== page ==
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Lunesta with Melatonin

author image Susan Drew
Based in Putnam County, N.Y., Susan Drew has been writing as a health care public relations and communications specialist since 1994. Her work has focused on raising awareness of various medical conditions, including severe obesity, fibromyalgia (chronic pain), movement disorders and bleeding disorders. She received her Bachelor of Science in journalism and media from Mercy College in Dobbs Ferry, N.Y.
Lunesta with Melatonin
Most adults need between seven and nine hours of sleep a night. Photo Credit sleeping woman #6 image by Adam Borkowski from <a href='http://www.fotolia.com'>Fotolia.com</a>

If you are having problems getting to sleep or staying asleep, you are not alone. Sleep disorders are a significant problem in the United States, affecting more than 70 million Americans, according to the American Academy of Sleep Medicine. Whether you suffer from a chronic long-term sleep disorder or experience occasional sleep problems, lack of sleep can leave you feeling anxious, cranky and unable to function.

Types of Sleep Disorders

There are more than 80 different sleep disorders, with insomnia being one of the most common. Insomnia affects about 60 million Americans each year, according to the American Sleep Association. Most often, insomnia is caused by another condition or problem, such as certain illnesses, pain, anxiety or depression. Insomnia can also be a side effect of some medications or be the result of too much caffeine, tobacco or alcohol.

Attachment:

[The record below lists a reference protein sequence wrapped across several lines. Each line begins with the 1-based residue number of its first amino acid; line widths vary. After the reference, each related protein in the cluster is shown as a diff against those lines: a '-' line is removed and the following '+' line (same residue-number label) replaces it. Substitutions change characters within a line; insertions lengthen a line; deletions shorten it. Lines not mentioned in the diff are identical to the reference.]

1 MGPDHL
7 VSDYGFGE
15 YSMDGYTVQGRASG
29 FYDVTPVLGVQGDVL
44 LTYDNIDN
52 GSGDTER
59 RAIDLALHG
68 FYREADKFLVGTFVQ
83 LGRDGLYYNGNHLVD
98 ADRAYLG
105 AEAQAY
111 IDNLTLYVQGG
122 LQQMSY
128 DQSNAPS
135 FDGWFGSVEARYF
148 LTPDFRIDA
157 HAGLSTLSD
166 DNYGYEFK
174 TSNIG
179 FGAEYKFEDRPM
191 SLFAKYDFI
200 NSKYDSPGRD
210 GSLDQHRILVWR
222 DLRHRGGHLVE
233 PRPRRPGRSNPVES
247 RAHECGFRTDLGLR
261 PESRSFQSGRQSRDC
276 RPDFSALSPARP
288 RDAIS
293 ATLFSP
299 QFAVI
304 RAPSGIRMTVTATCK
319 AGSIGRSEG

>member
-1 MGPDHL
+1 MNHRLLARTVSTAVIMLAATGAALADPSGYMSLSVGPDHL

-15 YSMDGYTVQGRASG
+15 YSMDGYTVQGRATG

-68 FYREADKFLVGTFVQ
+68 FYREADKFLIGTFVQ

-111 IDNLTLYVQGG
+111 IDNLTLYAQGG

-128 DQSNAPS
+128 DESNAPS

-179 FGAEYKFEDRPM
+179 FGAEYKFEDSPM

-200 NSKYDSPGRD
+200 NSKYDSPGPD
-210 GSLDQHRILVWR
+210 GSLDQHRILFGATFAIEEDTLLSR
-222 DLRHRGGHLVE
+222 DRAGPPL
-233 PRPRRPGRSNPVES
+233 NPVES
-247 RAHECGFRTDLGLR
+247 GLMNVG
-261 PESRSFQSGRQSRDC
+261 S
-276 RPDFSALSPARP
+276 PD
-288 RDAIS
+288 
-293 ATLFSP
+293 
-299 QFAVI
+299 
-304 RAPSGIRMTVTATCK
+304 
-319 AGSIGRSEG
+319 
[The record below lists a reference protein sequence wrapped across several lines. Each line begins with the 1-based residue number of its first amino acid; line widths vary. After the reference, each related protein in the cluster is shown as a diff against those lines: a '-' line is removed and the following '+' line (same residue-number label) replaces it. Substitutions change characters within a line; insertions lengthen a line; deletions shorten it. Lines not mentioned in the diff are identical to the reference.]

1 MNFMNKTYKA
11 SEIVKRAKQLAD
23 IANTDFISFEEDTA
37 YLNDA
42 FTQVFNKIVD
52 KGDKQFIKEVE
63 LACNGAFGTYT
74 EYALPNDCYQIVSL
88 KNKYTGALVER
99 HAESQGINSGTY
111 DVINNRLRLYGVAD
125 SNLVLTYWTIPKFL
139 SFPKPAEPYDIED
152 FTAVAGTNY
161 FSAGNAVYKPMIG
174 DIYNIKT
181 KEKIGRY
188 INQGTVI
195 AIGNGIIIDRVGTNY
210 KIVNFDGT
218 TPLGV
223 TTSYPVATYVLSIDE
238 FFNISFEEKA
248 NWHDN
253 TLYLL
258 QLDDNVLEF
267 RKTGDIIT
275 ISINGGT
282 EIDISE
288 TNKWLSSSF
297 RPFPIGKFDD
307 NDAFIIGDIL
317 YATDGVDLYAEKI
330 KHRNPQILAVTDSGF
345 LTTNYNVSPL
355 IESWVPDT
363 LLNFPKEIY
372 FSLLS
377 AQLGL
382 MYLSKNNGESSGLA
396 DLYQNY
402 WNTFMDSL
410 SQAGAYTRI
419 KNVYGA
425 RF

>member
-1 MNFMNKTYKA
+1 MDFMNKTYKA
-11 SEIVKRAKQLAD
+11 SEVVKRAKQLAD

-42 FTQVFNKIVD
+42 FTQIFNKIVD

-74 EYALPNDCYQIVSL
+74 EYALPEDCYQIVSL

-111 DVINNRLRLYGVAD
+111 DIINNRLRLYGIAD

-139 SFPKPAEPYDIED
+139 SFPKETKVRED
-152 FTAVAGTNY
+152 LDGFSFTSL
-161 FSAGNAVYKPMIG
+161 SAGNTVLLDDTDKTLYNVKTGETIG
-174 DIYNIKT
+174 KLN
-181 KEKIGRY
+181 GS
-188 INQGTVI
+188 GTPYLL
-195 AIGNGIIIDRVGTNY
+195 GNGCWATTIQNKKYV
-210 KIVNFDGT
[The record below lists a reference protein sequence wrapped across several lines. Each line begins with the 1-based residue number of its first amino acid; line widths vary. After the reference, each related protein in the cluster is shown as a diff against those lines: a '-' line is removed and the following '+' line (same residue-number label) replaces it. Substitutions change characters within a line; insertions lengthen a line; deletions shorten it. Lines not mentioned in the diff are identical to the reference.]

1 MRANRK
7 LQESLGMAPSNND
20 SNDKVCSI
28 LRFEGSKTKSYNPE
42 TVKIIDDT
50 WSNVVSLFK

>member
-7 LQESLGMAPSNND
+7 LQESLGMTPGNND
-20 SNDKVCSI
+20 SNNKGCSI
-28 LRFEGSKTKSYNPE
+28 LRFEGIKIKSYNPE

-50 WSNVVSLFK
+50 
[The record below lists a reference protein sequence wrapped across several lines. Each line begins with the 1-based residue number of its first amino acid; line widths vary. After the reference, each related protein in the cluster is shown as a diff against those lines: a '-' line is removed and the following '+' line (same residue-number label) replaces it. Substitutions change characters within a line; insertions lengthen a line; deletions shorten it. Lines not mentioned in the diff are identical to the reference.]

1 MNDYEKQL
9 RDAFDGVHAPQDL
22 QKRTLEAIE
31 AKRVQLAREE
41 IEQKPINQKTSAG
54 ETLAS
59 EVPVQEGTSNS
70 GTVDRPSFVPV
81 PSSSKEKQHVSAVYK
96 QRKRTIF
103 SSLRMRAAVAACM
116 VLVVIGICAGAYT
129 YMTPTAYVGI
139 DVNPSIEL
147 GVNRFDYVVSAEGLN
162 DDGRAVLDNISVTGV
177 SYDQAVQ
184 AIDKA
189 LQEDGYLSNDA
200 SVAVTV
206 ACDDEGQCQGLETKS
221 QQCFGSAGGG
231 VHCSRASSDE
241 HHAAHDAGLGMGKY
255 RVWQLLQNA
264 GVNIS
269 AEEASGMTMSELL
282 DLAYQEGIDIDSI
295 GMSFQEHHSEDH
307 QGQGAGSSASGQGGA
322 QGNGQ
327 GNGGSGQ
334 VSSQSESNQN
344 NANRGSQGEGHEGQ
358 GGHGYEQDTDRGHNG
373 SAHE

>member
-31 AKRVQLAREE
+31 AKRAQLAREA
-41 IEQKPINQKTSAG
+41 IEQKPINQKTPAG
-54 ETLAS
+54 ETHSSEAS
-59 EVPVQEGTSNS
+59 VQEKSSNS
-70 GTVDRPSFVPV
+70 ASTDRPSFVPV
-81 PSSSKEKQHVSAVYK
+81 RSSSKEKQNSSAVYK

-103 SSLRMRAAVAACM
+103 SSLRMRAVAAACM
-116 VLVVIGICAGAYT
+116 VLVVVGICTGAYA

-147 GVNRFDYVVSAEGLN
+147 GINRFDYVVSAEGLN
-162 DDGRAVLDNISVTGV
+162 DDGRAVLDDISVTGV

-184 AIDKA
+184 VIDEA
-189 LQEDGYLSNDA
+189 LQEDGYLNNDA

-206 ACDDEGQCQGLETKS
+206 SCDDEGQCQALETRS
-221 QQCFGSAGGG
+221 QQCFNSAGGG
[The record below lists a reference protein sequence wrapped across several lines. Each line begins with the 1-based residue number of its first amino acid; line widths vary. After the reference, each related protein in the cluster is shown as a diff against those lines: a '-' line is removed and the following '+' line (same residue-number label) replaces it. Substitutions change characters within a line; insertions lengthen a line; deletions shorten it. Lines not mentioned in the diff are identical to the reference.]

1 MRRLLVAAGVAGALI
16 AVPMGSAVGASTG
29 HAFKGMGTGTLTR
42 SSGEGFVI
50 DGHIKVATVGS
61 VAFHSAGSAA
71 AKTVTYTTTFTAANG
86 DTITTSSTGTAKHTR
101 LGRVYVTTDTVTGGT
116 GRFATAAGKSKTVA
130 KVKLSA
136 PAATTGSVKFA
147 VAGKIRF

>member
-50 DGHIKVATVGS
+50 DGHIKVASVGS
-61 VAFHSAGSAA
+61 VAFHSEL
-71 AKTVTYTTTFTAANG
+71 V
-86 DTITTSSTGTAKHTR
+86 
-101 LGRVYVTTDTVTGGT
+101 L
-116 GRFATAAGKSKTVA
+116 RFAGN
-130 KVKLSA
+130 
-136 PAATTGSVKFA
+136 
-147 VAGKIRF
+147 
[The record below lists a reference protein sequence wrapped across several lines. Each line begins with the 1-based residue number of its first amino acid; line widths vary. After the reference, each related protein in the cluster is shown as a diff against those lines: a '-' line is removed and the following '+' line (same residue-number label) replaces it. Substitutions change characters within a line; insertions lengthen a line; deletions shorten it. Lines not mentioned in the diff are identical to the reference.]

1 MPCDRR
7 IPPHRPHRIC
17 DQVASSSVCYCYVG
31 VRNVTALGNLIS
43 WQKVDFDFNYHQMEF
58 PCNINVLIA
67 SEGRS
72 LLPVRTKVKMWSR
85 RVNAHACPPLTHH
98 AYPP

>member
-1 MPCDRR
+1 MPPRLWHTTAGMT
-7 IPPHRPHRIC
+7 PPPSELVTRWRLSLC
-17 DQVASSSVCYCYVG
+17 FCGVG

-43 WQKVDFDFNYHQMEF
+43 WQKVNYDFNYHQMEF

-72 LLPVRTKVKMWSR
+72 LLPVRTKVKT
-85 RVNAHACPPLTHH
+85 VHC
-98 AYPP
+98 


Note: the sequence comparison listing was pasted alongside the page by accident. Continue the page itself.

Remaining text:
Melatonin for Insomnia

Melatonin is a hormone naturally produced at night by your pineal gland that helps you to sleep. People with sleep problems often turn to over-the-counter melatonin supplements for help. In one study conducted by researchers at the Massachusetts Institute of Technology and published in the "Journal of Endocrinology and Metabolism" in 2001, it was found that melatonin improved sleep in people with insomnia age 50 or older. However, in general, data regarding the effectiveness of these supplements for insomnia are inconclusive, according to the National Sleep Foundation.

Dosing Considerations

With melatonin, it is important to take the right dosage for it to be effective. However, because melatonin is not a drug, it is manufactured in facilities that are not regulated by the United States Food & Drug Administration (FDA). As a result, the dosages listed on the product packages may not be controlled or accurate, meaning that you may not be taking the dose of melatonin that you think you are taking.

About Lunesta

Unlike melatonin, Lunesta is a prescription sleep medication approved by the FDA to help people fall asleep and stay asleep. Lunesta has been studied extensively in patients with chronic insomnia and is believed to work by interacting with brain receptors that respond to GABA, a chemical associated with sleep. Common side effects associated with Lunesta include: unpleasant taste in the mouth, dry mouth, morning drowsiness, dizziness, headache and common cold-like symptoms, according to the manufacturer.


While either of these medications may be appropriate, do not attempt to combine Lunesta with melatonin without first consulting with your doctor. Combining any medication or herbal supplements can have dangerous consequences, so be sure to tell your doctor about all the products that you are taking. Also, prior to starting Lunesta, you should inform your doctor of any problems with alcohol or drug dependency because, like other sleep medications, Lunesta does carry a risk for dependency.

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